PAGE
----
Donald Trump cruised to a lightning victory on Saturday in South Carolina’s Republican primary, blitzing rival Nikki Haley in her home state and continuing his march to the nomination and a White House rematch with Joe Biden in November.
Trump completed a sweep of the first four major nominating contests, converting a year of blockbuster polls into a likely insurmountable lead going into the “Super Tuesday” 15-state voting bonanza in 10 days.
Haley had vowed to fight on regardless of the outcome but Trump, seeking to move quickly from the primary to the general election, did not mention her once during a victory speech in which he turned his fire on Biden.
“We’re going to be up here on November 5 and we’re going to look at Joe Biden – we’re going to look him right in the eye, he’s destroying our country – and we’re going to say, Joe, you’re fired. Get out,” Trump said to cheers at his victory party in state capital Columbia.
Haley has repeatedly questioned the 77-year-old former president’s mental fitness and warned another Trump presidency would bring “chaos”, but her efforts appeared to do little to damage his standing among Republicans.
By about 7am (1200 GMT) on Sunday, major national news outlets had Trump just shy of 60% of the vote, with almost all votes counted.
US networks had felt able to call the race for Trump within seconds of the polls closing, suggesting little doubt over the outcome.
David Darmofal, a politics professor at the University of South Carolina, said that the speed of Trump’s projected victory confirmed him as “effectively the presumptive Republican nominee for president”.
“This quick call is a bad result for former governor Haley in her home state. The quickness of the call will likely lead to additional pressure for her to drop out of the race,” he told AFP.
Haley, a popular governor of South Carolina in the 2010s and the only woman to have entered the Republican contest, was looking to outperform expectations in her own backyard and ride into Super Tuesday with wind in her sails.
However, she was never able to compete in a battleground that preferred Trump’s brand of right-wing “America first” populism and personal grievance over the four criminal indictments and multiple civil lawsuits he faces.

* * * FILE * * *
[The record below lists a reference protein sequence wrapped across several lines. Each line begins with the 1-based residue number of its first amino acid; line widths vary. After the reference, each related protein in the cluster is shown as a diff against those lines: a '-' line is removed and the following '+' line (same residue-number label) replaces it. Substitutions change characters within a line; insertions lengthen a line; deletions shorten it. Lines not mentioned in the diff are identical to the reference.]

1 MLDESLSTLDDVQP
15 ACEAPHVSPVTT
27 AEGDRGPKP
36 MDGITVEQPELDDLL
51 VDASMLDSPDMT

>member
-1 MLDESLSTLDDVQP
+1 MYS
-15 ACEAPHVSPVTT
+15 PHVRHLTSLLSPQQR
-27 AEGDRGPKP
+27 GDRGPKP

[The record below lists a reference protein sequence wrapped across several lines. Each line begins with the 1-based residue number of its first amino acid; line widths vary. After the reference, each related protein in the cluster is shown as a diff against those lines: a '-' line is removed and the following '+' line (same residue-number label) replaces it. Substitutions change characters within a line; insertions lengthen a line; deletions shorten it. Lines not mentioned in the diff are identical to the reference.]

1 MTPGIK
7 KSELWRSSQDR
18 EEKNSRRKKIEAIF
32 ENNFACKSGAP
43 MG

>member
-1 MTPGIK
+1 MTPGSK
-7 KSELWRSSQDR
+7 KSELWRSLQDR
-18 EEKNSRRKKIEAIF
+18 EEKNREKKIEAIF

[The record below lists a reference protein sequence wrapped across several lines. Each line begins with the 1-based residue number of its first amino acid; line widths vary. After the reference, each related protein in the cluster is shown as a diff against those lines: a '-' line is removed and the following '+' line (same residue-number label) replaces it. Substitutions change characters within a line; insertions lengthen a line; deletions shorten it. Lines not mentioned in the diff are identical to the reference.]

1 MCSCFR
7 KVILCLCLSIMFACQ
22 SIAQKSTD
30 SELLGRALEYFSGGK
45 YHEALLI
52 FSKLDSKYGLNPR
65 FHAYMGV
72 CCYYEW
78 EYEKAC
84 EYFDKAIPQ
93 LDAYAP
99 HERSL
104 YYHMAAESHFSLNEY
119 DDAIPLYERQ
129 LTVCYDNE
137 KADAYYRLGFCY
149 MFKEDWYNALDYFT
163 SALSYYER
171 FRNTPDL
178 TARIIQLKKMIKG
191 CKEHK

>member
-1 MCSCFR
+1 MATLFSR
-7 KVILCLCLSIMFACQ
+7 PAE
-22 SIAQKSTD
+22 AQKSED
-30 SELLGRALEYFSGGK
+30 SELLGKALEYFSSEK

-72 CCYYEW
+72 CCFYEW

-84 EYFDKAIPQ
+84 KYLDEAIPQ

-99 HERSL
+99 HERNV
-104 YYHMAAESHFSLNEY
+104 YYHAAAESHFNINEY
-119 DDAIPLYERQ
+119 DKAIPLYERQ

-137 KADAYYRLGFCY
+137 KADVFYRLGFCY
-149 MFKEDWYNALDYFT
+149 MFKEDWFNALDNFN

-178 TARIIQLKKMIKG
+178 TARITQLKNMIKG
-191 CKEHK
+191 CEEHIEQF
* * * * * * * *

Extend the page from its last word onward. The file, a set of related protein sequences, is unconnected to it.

Trump had already won Iowa by 30 points and New Hampshire by 10, while a dispute in Nevada led to the real estate tycoon running unopposed in the first official contest in the western United States.
Biden reacted to the South Carolina result with a brief written statement warning Americans of “the threat Donald Trump poses to our future as Americans grapple with the damage he left behind”.
Meanwhile, Haley reminded supporters as she congratulated Trump in her concession speech that she had already vowed to fight on, regardless of the outcome.
“I’m a woman of my word. I’m not giving up this fight when a majority of Americans disapprove of both Donald Trump and Joe Biden,” she said.
“Forty per cent is not some tiny group,” Haley said of her vote share. “There are huge numbers of voters in our Republican primaries who are saying they want an alternative.”
Trump aides have been clear that they want to see off Haley long before the Republican National Convention in July – and are expecting the party to coalesce around the front-runner ahead of the first of his criminal trials on March 25.
A traditional conservative who espouses limited government and a muscular foreign policy, Haley has argued that a Trump presidency would be mired in scandal from day one.
Her central argument – that polling shows her performing better than Trump in hypothetical matchups with Biden – may have fallen on deaf ears but she has vowed to stay in the race at least through Super Tuesday.
Analysts say she is building her profile for a potential 2028 run – and is poised to step in should legal or health problems knock Trump out of the race.
“Nikki Haley’s an incredible role model,” said one Republican voter, Julie Taylor. “She’s not giving up, she’s showing strength and grace and courage.”
Related Story